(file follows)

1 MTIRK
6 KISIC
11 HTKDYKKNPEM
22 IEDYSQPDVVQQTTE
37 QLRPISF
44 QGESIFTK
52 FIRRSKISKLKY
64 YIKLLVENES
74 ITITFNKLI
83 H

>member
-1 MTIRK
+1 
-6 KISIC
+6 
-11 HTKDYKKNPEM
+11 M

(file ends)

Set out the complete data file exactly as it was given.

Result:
1 MTIRK
6 KISIC
11 HTKDYKKNPEM
22 IEDYSQPDVVQQTTE
37 QLRPISF
44 QGESIFTK
52 FIRRSKISKLKY
64 YIKLLVENES
74 ITITFNKLI
83 H

>member
-1 MTIRK
+1 
-6 KISIC
+6 
-11 HTKDYKKNPEM
+11 M